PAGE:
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4. Configure /etc/hosts to map domain name to localhost

The last step to tie it all together is to update your local hosts file with an entry that tells your browsers and applications that demo.local.infomaker.io is hosted on your own machine and not online somewhere. We use the same domain name as in the ~/Caddyfile and add it to /etc/hosts as below
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127.0.0.1 demo.local.infomaker.io
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5. Profit!

If you open your browser and go to https://demo.local.infomaker.io you should be greeted with the same test page as before, but this time with a locked padlock to the left or the URL bar and no errors about an unsecured connection.

6. Optional: Run multiple services

To add more services, simply duplicate the current entry in the ~/Caddyfile and update the following parts:
  1. 1.
    The domain name. Change demo to whatever name you want to use for your service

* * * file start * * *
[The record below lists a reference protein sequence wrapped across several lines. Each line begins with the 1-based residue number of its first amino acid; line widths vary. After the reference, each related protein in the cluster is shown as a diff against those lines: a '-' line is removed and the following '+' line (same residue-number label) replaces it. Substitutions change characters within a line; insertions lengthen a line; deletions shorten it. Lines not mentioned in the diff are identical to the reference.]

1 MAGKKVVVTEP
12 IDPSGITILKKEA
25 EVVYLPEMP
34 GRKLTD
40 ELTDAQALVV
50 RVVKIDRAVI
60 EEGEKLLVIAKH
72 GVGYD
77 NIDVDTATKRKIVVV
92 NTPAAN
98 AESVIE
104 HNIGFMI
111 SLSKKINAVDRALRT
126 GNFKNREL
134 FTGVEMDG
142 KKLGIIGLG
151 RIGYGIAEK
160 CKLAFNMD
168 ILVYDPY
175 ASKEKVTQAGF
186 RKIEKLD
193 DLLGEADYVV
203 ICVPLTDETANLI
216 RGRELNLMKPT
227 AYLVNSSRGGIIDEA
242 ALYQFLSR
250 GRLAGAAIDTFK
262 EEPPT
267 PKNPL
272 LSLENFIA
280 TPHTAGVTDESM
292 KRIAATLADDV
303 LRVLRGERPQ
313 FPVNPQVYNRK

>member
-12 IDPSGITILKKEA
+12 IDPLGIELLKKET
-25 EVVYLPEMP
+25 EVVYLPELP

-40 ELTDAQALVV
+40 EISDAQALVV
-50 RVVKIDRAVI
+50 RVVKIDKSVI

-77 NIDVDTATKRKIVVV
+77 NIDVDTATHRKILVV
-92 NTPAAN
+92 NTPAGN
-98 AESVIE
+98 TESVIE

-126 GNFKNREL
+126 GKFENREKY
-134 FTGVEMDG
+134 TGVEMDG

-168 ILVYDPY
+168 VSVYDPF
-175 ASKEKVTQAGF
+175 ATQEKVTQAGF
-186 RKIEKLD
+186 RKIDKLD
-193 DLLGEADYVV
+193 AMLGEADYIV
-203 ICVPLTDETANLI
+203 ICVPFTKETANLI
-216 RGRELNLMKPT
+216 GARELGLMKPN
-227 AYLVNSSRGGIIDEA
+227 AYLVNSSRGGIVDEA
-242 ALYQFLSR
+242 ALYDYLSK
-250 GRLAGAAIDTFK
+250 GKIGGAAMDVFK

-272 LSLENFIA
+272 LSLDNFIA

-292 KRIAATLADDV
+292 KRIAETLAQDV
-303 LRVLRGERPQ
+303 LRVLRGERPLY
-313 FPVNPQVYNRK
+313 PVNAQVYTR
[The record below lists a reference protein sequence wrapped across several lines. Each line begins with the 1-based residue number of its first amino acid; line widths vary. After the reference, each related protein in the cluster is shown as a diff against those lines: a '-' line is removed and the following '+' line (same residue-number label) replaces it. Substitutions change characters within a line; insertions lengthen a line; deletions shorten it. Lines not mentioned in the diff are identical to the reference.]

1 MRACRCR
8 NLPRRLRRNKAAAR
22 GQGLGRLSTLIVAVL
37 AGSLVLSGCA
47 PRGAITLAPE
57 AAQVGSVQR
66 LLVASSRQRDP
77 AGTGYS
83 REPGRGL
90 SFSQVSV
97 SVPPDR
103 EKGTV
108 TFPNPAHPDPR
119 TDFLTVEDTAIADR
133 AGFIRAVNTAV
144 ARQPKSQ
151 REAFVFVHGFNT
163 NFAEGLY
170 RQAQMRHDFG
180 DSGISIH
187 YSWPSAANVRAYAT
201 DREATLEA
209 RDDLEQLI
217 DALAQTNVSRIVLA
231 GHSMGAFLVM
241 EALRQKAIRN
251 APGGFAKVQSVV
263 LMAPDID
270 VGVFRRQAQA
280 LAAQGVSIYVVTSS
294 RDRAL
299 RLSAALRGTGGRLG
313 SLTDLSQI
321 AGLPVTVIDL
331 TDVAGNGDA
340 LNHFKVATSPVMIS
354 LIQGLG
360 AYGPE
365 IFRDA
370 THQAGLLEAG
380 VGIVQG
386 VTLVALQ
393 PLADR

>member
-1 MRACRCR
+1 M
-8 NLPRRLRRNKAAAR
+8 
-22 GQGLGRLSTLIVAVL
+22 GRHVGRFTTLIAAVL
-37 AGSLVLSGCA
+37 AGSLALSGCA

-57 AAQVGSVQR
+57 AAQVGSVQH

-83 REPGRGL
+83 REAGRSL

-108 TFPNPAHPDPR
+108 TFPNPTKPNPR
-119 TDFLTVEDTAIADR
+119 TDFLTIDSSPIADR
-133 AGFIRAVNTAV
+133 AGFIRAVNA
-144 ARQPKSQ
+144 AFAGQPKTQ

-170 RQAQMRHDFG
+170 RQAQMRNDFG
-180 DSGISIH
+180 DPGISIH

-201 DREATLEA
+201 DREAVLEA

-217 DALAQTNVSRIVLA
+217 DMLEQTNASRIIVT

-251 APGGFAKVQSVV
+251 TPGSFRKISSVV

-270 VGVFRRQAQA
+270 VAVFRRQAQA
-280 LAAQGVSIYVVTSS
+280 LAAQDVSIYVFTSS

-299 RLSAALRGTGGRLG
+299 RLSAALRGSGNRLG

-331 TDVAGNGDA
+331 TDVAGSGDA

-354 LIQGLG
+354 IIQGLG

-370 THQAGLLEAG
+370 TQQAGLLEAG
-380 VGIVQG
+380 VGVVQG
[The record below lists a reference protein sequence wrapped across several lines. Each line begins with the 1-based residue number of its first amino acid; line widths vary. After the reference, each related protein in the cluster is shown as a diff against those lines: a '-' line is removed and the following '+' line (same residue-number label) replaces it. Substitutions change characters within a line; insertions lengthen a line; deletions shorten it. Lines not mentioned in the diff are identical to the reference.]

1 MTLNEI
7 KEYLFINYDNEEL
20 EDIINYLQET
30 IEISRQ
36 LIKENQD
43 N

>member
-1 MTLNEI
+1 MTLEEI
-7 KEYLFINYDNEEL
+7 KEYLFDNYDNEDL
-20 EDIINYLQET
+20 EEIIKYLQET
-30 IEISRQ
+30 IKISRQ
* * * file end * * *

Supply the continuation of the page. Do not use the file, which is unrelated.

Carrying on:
2. 2.
    The local port. Change localhost:8888 to match the port your application is bound to.
Save the file and reload the Caddy config
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cd ~/
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caddy adapt
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caddy reload
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Finally, add an entry in /etc/hosts that matches the domain you added in ~/Caddyfile
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127.0.0.1 WHATEVER-SERVICE-NAME-YOU-WANT.local.infomaker.io
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Gotchas

Some frameworks (such as Node) have their own trust-store. In that case, the root certificate must be added there as well. If not added, any requests from node to https://demo.local.infomaker.io will fail since the root certificate from mkcert is not trusted.
For node, make sure you have the following environment variable set.
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NODE_EXTRA_CA_CERTS=$(mkcert -CAROOT)/rootCA.pem
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If you're using Docker, you must also mount the rootCA.pem file inside docker, and use the NODE_EXTRA_CA_CERTS to point the location inside docker.